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Old February 26th, 2008, 11:01 AM   #53
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In ANY high contrast scene, you'll blow something with the cine gamma settings, usually it's the hilites. Only the STD gammas allow the full dynamic range of the EX1. Cine gammas are really designed for indoor shooting with carefully controlled lighting.
Hi Bill,
You know way more about this than I, so I hesitate to comment, but this seems counter indicated by your examples above. You are very close to blowing both blacks and whites on your STD example, but have a bunch of headroom on your Cine examples. Did you reverse your initial comment? If not, I am lost, so set me straight.

Also, it seems like in your Cine Examples, a little push to the right might nail the whites and set the darks in great position for a little level/curves tweak in post without introducing a lick of noise.
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Old February 26th, 2008, 11:10 AM   #54
 
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Randy..

Can't argue with you. And...not so sure I know more than you. You're quite right.

You say I'm very close to blowing whites on STD...yes, but they're not, are they? I expose so 100% zebra is just beginning to show...as you just confirmed.And it recovers quite nicely with a little levels adjust with the Color Curves FX. The cine curves need that push to the right, indeed! The histogram showed that STD1 fills the scale, while the CINE presets pushed the histogram to the left. In my mind, that's wasted bandwidth. Playing with color grading in post reveals that STD1 can be tweaked with more detail than the CINE curves. And that "punchy" look in STD can be moderated, again, with a little reverse-"s" curve adjustment.Try it.

By the way....the auto expose selected by the EX1 was really effected by where I took the exposure...sky or foreground. It seems to work just like a spot meter rather than an averaging meter. Either way, I didn't like the camera selected autoexposure. I used zebra, as I explained.
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Old February 26th, 2008, 11:12 AM   #55
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Bill, when I come to your lovely home town of Santa Fe on Saturday I would love you to give me some complete PP settings for shooting outside.

Cheers!

Phil
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Old February 26th, 2008, 11:14 AM   #56
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In my mind, that's wasted bandwidth. Playing with color grading in post reveals that STD1 can be tweaked with more detail than the CINE curves. Try it.
Seems like a consensus is being reached on this between you and me, Bill :)
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Old February 26th, 2008, 11:20 AM   #57
 
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Piotr...

good. ;o)

Phil...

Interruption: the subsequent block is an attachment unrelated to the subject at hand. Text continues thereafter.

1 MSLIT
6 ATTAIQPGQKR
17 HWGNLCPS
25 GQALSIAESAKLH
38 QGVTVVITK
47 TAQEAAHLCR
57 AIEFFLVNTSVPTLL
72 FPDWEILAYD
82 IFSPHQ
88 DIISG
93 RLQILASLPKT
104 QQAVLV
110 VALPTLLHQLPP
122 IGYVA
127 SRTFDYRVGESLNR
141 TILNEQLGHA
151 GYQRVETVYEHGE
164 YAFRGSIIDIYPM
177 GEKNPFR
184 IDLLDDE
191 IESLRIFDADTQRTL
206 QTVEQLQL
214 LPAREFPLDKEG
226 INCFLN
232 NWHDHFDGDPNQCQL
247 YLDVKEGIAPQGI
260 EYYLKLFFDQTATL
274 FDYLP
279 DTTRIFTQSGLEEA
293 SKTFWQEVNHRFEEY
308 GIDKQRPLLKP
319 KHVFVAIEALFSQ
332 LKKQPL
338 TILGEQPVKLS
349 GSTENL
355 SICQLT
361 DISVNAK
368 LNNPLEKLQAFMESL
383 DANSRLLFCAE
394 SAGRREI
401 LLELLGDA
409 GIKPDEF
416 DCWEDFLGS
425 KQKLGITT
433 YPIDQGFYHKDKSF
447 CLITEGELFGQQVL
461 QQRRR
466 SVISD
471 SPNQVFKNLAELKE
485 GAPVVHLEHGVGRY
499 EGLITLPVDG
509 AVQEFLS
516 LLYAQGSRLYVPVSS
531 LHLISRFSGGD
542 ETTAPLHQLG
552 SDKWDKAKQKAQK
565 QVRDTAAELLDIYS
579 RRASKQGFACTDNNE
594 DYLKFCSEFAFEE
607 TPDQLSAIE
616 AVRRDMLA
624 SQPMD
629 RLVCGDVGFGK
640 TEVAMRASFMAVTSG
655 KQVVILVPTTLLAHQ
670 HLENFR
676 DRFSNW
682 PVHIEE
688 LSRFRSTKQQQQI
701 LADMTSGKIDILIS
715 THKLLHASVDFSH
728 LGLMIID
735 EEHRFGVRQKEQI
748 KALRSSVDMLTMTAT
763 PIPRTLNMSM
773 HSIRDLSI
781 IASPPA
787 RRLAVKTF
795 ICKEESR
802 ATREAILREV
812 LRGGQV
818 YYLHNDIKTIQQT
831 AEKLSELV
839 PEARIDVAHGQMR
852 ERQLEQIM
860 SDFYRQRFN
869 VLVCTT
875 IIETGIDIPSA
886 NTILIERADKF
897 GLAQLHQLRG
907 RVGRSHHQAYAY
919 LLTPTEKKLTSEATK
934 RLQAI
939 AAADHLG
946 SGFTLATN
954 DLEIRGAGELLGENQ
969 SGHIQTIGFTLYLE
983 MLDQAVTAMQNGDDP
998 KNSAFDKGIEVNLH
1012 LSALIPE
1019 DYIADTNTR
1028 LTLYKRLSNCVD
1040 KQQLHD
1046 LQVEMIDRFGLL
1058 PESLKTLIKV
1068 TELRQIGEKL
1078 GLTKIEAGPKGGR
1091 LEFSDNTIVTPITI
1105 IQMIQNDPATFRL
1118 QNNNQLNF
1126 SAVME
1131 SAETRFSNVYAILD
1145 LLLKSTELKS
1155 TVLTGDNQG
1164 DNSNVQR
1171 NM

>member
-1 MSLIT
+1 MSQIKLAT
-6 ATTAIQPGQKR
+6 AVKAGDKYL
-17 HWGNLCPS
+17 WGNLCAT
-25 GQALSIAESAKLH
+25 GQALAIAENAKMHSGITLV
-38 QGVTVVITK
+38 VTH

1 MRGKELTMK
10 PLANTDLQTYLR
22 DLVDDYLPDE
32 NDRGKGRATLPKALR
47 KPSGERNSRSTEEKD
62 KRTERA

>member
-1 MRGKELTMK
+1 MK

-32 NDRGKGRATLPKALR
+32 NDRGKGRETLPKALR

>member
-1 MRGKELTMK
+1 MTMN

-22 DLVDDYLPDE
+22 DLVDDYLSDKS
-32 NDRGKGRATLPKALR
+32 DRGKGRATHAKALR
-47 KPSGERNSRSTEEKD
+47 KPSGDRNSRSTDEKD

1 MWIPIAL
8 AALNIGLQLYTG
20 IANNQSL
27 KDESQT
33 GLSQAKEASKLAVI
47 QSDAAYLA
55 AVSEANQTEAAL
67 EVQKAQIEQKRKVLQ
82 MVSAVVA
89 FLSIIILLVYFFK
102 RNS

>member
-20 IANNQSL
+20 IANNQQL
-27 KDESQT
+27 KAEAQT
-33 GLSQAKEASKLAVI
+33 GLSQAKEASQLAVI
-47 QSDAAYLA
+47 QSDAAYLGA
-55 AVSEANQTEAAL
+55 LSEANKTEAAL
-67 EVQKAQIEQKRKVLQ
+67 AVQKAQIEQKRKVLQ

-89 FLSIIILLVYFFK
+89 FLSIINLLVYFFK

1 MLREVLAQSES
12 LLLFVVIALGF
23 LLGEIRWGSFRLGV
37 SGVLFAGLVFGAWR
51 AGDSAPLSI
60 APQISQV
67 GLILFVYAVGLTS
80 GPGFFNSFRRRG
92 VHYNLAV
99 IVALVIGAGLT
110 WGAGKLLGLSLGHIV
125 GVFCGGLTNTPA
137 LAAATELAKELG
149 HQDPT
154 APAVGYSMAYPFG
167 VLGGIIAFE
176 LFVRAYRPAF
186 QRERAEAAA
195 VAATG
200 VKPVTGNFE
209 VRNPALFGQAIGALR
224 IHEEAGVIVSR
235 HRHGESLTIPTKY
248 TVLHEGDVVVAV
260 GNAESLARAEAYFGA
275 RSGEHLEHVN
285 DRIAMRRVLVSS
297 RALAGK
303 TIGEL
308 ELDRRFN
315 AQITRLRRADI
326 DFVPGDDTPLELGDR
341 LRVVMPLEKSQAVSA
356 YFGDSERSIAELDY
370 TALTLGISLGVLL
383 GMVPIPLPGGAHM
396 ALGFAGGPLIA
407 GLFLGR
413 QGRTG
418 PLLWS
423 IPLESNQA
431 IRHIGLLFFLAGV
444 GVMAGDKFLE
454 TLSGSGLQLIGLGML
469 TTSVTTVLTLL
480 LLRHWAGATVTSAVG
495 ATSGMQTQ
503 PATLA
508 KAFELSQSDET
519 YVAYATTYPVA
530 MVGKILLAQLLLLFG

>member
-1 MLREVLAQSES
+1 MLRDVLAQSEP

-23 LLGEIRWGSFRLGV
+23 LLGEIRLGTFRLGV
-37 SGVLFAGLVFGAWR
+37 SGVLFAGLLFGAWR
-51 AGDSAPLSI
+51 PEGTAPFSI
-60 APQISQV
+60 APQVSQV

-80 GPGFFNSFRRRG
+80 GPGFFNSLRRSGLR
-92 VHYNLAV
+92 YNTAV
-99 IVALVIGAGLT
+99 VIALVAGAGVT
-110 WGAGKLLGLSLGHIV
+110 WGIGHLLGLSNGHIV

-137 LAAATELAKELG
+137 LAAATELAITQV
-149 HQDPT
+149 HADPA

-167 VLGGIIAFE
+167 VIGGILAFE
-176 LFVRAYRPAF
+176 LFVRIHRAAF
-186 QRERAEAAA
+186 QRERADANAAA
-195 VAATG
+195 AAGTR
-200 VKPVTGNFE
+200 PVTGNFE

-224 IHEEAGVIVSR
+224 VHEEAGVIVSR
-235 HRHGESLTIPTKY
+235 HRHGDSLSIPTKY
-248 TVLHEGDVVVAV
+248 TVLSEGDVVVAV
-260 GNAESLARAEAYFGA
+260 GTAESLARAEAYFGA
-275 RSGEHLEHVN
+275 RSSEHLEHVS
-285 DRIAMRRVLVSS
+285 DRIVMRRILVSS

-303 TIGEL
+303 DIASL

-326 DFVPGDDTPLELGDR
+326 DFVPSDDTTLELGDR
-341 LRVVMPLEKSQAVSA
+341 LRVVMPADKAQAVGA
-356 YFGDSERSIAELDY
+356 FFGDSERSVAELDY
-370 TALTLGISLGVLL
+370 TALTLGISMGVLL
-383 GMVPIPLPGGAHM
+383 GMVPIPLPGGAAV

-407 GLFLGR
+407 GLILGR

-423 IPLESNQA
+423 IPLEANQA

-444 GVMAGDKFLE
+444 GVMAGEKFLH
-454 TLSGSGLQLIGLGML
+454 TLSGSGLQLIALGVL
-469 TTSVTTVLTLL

would love to. write me offline.
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Old February 26th, 2008, 11:20 AM   #58
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I agree with Randy that maybe the CINEs could be pushed more, but to my eye I see more highlight detail to work with in the STD. Of course, there may be detail in the CINEs that might come out in post not obvious here. Would be interesting Bill if you took those four shots and gave them some post to get each one the best you could and then post those four.

Typical New Mexico that. I lived in Taos once.

Mike
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Old February 26th, 2008, 11:26 AM   #59
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You say I'm very close to blowing whites on STD...yes, but they're not, are they? I expose so 100% zebra is just beginning to show...as you just confirmed.And it recovers quite nicely with a little levels adjust with the Color Curves FX. The cine curves need that push to the right, indeed! The histogram showed that STD1 fills the scale, while the CINE presets pushed the histogram to the left. In my mind, that's wasted bandwidth. Playing with color grading in post reveals that STD1 can be tweaked with more detail than the CINE curves. Try it.
Yes, you nailed the exposure on the STD shot. In a relatively static shot that may be the way to go indeed because you get that nicely filled histogram right out of the cam.

What had me confused was the part about being more likey to blow something with Cine than STD. I have been considering Cine as "safety settings" for high contrast or variable contrast scenes. In surf shots, I am dealing with random occasional whitewater exposions on relatively dark water. I am just not ggod enough to be that accurate in selecting the perfect setting and need to "compress the histogram" (whites in particular) a bit.

I have been using your PP's (dig them) with Cine's pushed to the 100 zebra setting (waiting to judge based on the worst whitewater explosion) and then backed off a bit. Leaves a bit of room under the darks, but a curves/levels adjust fills the histogram back out.

Definitely some waste as you stated, but less missed shots due to blocked up whites as well.

Learning...learning
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Old February 26th, 2008, 11:46 AM   #60
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By the way....the auto expose selected by the EX1 was really effected by where I took the exposure...sky or foreground. It seems to work just like a spot meter rather than an averaging meter. Either way, I didn't like the camera selected autoexposure. I used zebra, as I explained.
Very good point, Bill - the auto iris on my old, good V1E has been a marvel tool compared to how it works on the EX1 (both hardware implementation of it, and the measurement logic behind it).